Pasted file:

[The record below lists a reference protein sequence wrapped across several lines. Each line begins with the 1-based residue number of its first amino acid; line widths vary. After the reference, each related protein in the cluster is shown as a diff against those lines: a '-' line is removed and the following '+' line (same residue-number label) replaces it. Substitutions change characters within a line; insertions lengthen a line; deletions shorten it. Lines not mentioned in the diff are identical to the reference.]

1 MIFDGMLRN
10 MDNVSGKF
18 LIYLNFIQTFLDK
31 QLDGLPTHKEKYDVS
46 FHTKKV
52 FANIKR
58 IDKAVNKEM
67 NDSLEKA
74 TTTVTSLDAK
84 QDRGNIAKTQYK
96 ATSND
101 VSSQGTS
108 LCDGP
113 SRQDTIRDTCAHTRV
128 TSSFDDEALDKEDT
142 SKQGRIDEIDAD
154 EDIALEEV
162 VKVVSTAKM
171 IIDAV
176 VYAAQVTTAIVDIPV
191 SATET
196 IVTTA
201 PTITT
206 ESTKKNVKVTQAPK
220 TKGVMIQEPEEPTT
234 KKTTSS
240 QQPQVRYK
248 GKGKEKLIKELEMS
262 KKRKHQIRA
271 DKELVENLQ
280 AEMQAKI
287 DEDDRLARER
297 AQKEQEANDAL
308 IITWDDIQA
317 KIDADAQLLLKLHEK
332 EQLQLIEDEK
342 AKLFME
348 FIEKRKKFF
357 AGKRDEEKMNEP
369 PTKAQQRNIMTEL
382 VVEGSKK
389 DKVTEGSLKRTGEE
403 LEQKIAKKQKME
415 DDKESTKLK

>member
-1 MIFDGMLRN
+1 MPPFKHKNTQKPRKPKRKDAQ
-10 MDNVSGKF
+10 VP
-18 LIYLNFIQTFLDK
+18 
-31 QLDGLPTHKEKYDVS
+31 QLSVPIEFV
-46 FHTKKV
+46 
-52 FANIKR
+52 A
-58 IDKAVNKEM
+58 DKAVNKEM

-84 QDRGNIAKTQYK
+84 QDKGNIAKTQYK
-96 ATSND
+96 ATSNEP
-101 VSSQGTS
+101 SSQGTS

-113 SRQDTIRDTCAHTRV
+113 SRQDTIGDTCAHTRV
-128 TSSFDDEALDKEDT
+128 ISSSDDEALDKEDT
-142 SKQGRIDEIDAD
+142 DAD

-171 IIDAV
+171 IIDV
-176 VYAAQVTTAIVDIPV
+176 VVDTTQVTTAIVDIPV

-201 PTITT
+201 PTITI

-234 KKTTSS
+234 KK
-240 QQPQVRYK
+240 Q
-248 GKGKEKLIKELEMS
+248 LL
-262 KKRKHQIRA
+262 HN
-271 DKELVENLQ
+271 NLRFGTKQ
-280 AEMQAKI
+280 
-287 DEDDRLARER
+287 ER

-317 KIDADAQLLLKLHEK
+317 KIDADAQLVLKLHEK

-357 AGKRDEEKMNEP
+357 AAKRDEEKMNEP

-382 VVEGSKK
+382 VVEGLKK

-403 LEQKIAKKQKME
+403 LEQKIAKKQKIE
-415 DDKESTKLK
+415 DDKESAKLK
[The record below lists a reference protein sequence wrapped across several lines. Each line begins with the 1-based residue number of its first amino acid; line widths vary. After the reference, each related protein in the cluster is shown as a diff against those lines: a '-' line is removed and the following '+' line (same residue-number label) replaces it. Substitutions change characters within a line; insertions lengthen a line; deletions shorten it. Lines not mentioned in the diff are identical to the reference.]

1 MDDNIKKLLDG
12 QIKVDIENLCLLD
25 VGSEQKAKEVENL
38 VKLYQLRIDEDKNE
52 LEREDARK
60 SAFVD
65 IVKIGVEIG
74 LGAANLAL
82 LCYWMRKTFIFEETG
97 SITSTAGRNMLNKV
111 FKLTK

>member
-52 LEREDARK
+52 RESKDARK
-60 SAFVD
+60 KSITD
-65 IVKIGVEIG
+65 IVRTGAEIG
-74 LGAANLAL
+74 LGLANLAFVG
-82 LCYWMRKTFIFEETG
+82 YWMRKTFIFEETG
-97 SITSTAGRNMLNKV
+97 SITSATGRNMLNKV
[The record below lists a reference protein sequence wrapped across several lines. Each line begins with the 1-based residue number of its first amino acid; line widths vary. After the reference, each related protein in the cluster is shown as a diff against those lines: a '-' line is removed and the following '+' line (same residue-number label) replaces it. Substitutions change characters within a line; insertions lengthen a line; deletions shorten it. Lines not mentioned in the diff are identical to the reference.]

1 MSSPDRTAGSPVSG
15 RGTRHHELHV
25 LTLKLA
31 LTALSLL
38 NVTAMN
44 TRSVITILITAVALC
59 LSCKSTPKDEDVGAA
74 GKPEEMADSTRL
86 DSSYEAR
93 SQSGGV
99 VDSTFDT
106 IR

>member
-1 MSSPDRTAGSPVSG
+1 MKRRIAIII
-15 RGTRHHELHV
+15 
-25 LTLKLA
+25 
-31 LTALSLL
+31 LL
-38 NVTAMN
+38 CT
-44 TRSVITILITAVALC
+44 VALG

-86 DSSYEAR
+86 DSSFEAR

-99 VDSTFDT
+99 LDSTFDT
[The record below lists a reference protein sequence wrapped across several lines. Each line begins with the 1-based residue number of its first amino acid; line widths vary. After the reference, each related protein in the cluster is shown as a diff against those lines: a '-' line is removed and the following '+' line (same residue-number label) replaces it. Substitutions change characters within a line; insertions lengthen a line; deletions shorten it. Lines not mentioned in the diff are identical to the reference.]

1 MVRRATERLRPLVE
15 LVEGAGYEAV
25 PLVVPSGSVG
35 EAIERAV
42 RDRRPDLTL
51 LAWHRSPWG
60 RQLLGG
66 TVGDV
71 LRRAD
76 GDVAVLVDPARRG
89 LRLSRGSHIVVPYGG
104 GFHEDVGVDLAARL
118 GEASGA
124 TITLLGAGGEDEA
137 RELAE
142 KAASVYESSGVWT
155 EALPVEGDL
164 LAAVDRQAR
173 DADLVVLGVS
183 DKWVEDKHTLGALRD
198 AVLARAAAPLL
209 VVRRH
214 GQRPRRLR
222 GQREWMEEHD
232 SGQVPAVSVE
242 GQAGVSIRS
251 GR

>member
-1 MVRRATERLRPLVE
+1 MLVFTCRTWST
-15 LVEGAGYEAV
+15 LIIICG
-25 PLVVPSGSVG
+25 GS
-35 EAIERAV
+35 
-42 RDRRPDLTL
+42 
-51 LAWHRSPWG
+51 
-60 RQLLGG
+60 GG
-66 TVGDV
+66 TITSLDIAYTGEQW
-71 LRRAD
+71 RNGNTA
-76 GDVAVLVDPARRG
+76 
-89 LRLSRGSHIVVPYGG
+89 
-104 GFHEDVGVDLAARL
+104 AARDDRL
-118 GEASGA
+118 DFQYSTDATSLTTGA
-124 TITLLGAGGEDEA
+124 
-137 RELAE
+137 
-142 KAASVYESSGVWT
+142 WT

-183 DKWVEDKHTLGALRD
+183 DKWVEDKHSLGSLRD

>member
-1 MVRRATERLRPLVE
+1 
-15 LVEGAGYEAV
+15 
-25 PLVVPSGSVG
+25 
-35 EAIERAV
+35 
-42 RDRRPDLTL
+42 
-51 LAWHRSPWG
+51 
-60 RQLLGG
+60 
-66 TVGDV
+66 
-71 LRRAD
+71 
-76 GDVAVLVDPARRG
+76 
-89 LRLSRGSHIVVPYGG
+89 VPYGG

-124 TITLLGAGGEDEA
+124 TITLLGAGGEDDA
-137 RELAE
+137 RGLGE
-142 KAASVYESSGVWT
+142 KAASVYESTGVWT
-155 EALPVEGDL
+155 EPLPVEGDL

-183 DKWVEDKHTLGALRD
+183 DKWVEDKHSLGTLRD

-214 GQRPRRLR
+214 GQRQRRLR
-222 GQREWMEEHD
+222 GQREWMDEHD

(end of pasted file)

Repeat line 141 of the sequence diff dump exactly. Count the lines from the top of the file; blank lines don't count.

>member